Comorbidity for conditions associated with asthma

Comorbidity, as indicated by physician claims, for several specific conditions previously shown to be associated with asthma was also examined (Tables 4 and 5). Among children four years and younger, physician claim rates for most conditions were significantly higher among those with compared to those without asthma (Figure 3). More than 50% higher claim rates (in some cases more than double) were seen for acute bronchitis, pneumonia, obesity, and behavioral disorders (p<0.001 for each disease condition). Among children aged five to 17 years, physician claim rates for almost all conditions studied was significantly higher among those with compared to those without asthma (Figure 3). More than 50% higher claim rates were seen for acute bronchitis, pneumonia, obesity, and depression (p<0.001 for each disease condition).

Significantly higher physician claim rates for most conditions were found among individuals aged 18 to 44 and 45 to 64 years with asthma compared to those without (p<0.05 for all conditions except lung cancer, osteoporosis and acute myocardial infarction in 45 to 64 year olds; Figure 4). Of particular note were acute bronchitis and pneumonia, which were at least twice as common in those with asthma (p<0.001). Finally, with few exceptions, comorbidity was similar in the 65 years and older age group (Figure 4) where physician claims were twice as common for acute bronchitis and 60% higher for pneumonia.

Sensitivity Analysis

In the unlikely scenario that individuals who were potentially misclassified as having asthma had twice the comorbidity as those with true asthma, misclassification could have accounted for the results seen. In the more likely scenario that individuals who were potentially misclassified with asthma had less comorbidity than those with true asthma (ie. they were overdiagnosed with asthma), the relative risk of comorbidity would be much greater than that observed [22].

Discussion

We conducted a retrospective study using universal health administrative data to describe and quantify asthma comorbidity in a large, complete, real world population and found asthma to be associated with significant rates of various types of comorbidity in individuals of different age. Specifically, compared to people without asthma, individuals with asthma had at least 50% or more comorbidity, as indicated by health services use, for respiratory disease (other than asthma) in all age groups; psychiatric disorders in individuals age four and under and age 18 to 44; perinatal disorders in individuals 17 years and under, and metabolic and immunity, and hematologic disorders in children four years and under. While most of these types of asthma comorbidity have been described before,[1], [23][26] their differential impact on individuals of different ages adjusting for a number of confounders like socioeconomic status and other comorbidity has, to the best of our knowledge, never been reported. These findings may be used to guide the development of strategies to recognize and manage asthma comorbidity throughout the lifespan to improve asthma care.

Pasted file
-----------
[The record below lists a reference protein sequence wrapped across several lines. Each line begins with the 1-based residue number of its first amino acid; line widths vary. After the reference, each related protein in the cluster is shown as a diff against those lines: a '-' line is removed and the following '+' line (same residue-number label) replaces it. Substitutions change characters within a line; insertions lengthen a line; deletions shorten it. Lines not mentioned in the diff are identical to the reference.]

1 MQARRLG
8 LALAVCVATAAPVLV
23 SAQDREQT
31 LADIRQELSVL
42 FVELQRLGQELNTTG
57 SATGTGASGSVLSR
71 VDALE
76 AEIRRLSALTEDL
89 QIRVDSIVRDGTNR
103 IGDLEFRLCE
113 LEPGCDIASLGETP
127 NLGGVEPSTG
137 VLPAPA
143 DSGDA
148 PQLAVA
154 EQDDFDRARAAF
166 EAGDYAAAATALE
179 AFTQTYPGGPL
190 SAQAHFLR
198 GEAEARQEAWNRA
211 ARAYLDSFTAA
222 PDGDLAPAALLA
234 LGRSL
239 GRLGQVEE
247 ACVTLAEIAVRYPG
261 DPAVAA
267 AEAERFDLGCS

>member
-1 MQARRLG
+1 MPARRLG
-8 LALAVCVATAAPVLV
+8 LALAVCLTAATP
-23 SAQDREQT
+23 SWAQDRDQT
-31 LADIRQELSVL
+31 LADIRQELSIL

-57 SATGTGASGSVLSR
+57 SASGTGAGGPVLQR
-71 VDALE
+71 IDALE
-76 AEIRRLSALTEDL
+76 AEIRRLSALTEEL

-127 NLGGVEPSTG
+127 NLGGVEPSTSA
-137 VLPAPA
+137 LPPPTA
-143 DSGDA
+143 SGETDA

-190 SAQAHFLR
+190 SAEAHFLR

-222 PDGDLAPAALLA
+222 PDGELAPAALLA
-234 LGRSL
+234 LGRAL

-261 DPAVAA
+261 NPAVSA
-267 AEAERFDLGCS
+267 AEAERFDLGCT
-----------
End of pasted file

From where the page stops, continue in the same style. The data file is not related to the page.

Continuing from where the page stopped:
Comorbidity may occur in patients with asthma for several reasons and our study was not designed to determine causality. First, asthma itself may cause or contribute to comorbidity. For example, asthma control is often suboptimal and the consequent physical activity limitations and disturbed sleep could contribute to psychiatric disorders and obesity [7], [27], [28]. Second, therapies for asthma may also cause or contribute to comorbidity. For example, inhaled corticosteroids may predispose to pneumonia [29]. Third, some comorbidity such as allergy may be linked to asthma via common genetic and environmental factors as part of a larger diathesis. Fourth, some comorbidity may increase the risk, severity, or likelihood of asthma. This has been well-documented for allergic rhinitis and, more controversially, may also be true for obesity [30], [31]. Finally, it might be possible that some of the comorbidity we observed in individuals with asthma was due to diagnostic confusion or lack of precision.

Most of the disease associations with asthma in the current study have been previously described; however, there were also some, such as metabolic and immunity disorders and hematologic disorders in children 4 years and younger, that we do not believe have been associated with asthma before. This is most likely because they have not been examined before and not because they do not exist. On further examination, differences in the former group appeared to be driven by obesity and diabetes (Table 6) and in the later by iron deficiency anemia (Table 7). Their further investigation would be of interest. There were also a few findings, such as the lack of association with osteoporosis, that appeared to contradict previous studies [1]. This could have been due to differences in measurement of the condition between our study and previous ones and/or differences in analysis–specifically in potential confounding variables adjusted for. In our study we adjusted for many variables including socioeconomic status and other comorbidity which were not adjusted for in previous studies.